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Lavallette Unlikely to Open New Beach Entrances for 2018 Summer

Lavallette Boardwalk (Photo: Daniel Nee)

Lavallette Boardwalk (Photo: Daniel Nee)

Walking a few extra blocks to the beach is what they might call a “first world problem,” but those of us who grew up on a busy barrier island know how much of an inconvenience that extra distance can be when lugging a day’s worth of beach accoutrement.

The good news: Lavallette will eventually revert to beach entrances at virtually every street, as was the case before Superstorm Sandy hit in 2012. The bad news: residents will have to wait until next season.

“There are discussions” about, potentially, creating a new opening somewhere, Mayor Walter LaCicero said, but the reopening of every access point will come with the beach replenishment project that is making its way up and down the island. Lavallette’s replenishment (and the new dunes and entranceways that will come with it) was supposed to be completed by this summer, but delays have pushed it back to October through December of this year.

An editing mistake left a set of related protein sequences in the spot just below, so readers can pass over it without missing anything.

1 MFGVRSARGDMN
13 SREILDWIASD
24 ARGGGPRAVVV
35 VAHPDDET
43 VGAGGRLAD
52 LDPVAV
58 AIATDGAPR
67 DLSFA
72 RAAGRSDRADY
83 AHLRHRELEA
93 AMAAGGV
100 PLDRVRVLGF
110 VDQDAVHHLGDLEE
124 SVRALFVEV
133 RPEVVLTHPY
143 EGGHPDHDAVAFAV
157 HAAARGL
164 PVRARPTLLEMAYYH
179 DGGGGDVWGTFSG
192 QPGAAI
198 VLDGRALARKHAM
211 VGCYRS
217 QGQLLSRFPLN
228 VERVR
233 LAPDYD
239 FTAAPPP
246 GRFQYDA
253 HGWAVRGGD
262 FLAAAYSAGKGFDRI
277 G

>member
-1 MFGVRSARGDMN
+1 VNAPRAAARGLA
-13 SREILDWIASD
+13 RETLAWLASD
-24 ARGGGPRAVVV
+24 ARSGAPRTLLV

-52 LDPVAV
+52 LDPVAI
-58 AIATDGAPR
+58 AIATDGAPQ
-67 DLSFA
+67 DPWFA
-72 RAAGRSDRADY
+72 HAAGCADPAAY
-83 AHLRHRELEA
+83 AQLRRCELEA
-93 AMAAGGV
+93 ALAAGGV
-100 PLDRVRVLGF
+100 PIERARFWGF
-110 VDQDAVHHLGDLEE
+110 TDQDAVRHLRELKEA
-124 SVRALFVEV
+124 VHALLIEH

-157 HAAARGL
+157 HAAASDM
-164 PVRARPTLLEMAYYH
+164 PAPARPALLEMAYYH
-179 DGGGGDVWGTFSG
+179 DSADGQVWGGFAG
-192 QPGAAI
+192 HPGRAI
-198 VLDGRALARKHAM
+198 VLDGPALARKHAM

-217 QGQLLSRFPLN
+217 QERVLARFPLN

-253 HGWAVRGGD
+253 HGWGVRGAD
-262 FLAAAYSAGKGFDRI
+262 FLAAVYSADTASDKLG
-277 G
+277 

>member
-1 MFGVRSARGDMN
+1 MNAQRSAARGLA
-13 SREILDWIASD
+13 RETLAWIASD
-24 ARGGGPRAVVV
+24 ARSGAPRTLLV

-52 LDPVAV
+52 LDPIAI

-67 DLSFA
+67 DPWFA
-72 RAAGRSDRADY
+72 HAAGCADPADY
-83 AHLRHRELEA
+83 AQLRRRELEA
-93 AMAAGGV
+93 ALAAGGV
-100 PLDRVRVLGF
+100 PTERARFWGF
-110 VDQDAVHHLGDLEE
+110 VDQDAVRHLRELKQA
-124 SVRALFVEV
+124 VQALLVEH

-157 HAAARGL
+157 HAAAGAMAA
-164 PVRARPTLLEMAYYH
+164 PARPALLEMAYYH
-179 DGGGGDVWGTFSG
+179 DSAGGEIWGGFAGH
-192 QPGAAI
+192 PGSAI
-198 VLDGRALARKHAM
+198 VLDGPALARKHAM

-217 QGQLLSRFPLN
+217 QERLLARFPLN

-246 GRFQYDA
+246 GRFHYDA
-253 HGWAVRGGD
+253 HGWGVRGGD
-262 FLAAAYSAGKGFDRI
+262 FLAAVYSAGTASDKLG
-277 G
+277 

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The number of beach entrances were cut after Sandy, mainly because under the previous system, an entrance meant cutting through the dune line. The entrances included in the replenishment project will largely go over the dune and be angled to prevent the possibility of a water tunnel from forming and charging down a street.

“As we attempted to rebuild our shattered town, we thought it was in the best interest of the community to limit the voids in the dune,” LaCicero told one resident at a council meeting Monday night.

LaCicero said he’s had requests from numerous residents asking for their streets’ entrances to be reopened, including those on the south end of town where the dunes are ultra-slim.

“The problem with doing it is that there will be a stampede to the door with people wanting their streets opened up,” the mayor explained, so the answer may be to leave things as they are until the replenishment project is done.

LaCicero said the U.S. Army Corps of Engineers’ plan for beach entrances in town calls for entrances restored in the locations from before Sandy, as well as four handicap-accessible ramps and a 10-by-10 foot seating area at the top of each entrance.

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